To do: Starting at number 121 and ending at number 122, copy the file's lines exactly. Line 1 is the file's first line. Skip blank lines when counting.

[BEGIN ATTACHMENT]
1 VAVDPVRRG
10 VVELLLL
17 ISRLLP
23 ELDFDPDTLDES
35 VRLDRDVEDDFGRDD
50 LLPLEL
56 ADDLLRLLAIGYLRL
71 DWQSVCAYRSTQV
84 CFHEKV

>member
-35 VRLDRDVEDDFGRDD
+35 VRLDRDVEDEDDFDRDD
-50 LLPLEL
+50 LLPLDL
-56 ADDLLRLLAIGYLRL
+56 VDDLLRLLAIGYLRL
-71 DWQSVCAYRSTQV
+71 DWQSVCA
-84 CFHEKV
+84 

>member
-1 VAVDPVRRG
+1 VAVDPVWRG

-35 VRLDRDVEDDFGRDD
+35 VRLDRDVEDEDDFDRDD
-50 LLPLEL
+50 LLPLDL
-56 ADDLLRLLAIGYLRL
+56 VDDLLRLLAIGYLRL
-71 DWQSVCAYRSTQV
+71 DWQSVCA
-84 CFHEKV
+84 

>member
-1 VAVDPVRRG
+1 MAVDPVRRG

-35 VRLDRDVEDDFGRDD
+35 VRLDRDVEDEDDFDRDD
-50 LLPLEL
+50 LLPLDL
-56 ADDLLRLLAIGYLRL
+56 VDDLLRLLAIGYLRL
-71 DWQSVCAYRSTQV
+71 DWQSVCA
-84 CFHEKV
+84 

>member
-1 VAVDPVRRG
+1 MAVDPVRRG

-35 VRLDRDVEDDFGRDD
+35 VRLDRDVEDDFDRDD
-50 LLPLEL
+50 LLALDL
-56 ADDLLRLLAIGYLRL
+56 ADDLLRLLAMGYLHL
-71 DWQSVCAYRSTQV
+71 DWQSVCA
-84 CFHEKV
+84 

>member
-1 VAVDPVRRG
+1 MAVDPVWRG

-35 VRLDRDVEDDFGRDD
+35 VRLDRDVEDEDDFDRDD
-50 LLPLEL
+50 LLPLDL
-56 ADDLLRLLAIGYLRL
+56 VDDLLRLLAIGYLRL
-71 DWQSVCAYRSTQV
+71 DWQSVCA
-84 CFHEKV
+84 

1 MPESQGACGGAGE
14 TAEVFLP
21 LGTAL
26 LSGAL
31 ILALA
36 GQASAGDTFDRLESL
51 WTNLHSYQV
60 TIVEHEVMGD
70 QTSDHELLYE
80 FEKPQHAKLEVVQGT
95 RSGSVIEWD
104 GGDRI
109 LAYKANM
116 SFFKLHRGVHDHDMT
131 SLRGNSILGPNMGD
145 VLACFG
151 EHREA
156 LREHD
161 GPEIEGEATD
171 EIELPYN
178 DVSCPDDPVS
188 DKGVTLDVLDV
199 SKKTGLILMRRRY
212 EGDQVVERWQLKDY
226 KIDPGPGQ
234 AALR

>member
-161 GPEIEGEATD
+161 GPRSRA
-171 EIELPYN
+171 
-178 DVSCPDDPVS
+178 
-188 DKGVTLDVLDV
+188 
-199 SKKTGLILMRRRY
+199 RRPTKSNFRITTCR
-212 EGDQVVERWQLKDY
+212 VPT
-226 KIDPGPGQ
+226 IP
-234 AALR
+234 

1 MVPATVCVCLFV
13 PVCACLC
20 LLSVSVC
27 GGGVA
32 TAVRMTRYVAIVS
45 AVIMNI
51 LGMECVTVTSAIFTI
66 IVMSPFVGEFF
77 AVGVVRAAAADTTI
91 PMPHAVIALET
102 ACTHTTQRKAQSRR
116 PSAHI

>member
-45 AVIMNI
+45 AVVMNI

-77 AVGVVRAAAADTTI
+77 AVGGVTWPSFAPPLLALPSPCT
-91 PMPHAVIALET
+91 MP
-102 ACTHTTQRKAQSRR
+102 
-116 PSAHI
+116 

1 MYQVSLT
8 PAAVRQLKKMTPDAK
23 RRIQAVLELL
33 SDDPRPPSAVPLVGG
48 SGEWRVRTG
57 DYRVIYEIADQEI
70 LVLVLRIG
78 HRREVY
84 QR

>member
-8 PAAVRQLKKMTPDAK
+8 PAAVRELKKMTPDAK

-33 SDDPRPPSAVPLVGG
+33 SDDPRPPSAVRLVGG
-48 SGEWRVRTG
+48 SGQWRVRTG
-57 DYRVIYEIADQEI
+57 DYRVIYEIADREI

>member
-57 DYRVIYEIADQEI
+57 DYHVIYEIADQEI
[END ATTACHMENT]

45 AVIMNI
51 LGMECVTVTSAIFTI